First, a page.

Disciplined Agile

Why Governance?

There are several reasons why a lean governance strategy is important for your organization’s success. Lean governance strives to ensure that:

  1. Your organization’s investment is spent wisely. Organizations make investments in their people, in their infrastructure, and in their processes to enable them to better serve their customers (or in the case of government agencies, their citizens). From a financial point of view, your goals should be to regularly and consistently create real business value and to provide appropriate return on investment (ROI). To do this you must determine how you will execute your strategy by selecting and prioritizing the most valuable initiatives to undertake. You must also monitor these initiatives to ensure that they fulfill their promise, and if not then remediate them appropriately.
  2. Your teams are empowered to carry out their work. An important aspect of lean governance is to ensure that people and teams have the authority to fulfill their responsibilities. Many agile transformations run into trouble when the roles and responsibilities of people are not agreed upon, or when they are they are not properly supported by senior management. Another important strategy is to empower teams to choose their own way of working (WoW), to self-determine how they will work together, enabling them to tailor their approach to meet the needs of the situation that they face.
  3. People are motivated to work together effectively. There are two aspects to this. First, teams need to work effectively with their stakeholders. Second, teams also need to work effectively with their colleagues. To do this you must adopt processes and organizational structures that encourage people to collaborate together and to learn from one another.
  4. Risks are monitored and mitigated at appropriate organizational levels. Although addressing risk at the team-level is a good start it isn’t sufficient from an organizational point of view. Many small risks that are acceptable individually can add up to a very large risk for your organization. For example, one team using a new technology platform is an experiment. Fifty teams adopting that new platform at the same time is a significant risk if the platform proves to be problematic. Someone must be looking at risks from a portfolio perspective and guide teams accordingly.
  5. Your organizational ecosystem is sound. Your organization isn’t just a collection of teams. It is an ecosystem of teams working together, supported by culture, ways of working, organizational structures, and technologies. All aspects of your ecosystem need to be healthy for your organization to thrive.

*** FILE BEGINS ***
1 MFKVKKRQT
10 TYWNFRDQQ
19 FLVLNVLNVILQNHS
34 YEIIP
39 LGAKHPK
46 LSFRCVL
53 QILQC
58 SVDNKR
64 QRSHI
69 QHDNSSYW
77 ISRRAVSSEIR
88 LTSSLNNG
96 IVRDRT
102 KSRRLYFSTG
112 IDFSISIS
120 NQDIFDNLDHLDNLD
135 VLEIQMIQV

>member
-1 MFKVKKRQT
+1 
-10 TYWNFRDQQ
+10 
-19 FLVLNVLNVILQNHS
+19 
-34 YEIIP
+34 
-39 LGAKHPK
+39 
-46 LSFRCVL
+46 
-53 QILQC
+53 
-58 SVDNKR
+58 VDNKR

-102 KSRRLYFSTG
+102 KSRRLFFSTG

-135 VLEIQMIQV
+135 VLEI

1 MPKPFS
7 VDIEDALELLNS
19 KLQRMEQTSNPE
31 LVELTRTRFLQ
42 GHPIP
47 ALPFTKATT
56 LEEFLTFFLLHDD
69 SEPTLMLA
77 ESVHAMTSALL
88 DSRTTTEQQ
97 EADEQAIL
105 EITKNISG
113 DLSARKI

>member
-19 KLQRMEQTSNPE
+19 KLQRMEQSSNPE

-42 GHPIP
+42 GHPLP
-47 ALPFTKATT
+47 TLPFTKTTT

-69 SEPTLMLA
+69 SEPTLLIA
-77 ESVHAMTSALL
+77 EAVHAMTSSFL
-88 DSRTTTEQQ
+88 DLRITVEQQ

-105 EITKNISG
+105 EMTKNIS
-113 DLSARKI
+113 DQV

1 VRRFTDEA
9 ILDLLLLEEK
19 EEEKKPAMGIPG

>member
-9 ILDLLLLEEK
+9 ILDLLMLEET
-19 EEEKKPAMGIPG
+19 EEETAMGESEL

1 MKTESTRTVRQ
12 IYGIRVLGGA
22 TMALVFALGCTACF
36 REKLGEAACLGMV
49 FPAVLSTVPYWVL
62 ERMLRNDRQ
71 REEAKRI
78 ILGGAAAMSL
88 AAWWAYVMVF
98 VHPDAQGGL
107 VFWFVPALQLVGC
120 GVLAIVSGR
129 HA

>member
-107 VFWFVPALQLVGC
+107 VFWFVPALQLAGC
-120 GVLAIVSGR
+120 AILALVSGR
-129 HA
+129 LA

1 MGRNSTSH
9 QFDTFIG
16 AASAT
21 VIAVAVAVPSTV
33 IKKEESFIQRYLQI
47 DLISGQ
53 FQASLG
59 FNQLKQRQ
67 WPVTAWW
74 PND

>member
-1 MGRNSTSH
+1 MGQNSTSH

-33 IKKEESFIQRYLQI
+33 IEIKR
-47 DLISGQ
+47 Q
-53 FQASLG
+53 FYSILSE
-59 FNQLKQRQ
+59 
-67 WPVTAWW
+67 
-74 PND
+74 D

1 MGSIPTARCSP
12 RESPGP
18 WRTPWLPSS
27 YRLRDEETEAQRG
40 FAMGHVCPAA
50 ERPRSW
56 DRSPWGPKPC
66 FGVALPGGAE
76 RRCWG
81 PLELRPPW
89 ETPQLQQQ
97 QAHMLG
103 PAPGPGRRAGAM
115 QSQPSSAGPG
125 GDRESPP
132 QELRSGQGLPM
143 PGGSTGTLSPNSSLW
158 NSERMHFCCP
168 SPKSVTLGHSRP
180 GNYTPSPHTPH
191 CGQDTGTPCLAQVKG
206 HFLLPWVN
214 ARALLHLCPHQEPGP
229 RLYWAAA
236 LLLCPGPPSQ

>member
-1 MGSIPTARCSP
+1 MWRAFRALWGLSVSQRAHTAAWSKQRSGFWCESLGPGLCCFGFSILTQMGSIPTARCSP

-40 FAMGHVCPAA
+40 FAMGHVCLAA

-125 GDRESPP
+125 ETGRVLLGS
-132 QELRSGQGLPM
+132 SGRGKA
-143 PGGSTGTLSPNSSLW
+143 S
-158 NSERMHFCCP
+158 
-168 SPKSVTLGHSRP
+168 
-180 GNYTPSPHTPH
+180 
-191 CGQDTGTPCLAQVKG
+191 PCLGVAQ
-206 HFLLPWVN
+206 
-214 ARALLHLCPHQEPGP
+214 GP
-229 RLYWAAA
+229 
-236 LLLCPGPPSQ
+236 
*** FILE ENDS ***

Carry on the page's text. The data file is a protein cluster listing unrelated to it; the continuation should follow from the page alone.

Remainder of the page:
6. Everyone works in an open and collaborative manner. There are several ways that the DA™ tool kit promotes this. First, work is performed in an agile manner that is inherently open and collaborative. Second, all teams should present accurate and timely information to their stakeholders. For example, enterprise architects can make their work available to everyone, as can your portfolio management team, your data management team, and so on. Third, everyone should be motivated to learn more about your organization, its strategy, its values, and how you intend to work together to achieve the outcomes you’ve set out for yourselves.
  7. All of these things will continue to be true now and in the future. Lean governance balances your short-term and long-term needs. Too many organizations have allowed technical debt to grow in recent years, for the skills of their staff to stagnate, and to continue to tolerate traditional strategies that are well past their prime.

There are two fundamental reasons why individuals should be interested in lean governance:

  1. You’re being governed, like it or not. Regardless of the size or your organization, the length of time it’s been in operation, or the sector(s) in which you work, someone is keeping an eye on and guiding your overall efforts.
  2. You deserve to be governed effectively. Sadly, many governance strategies prove to be ineffective in practice due to application of traditional strategies and ways of thinking. 

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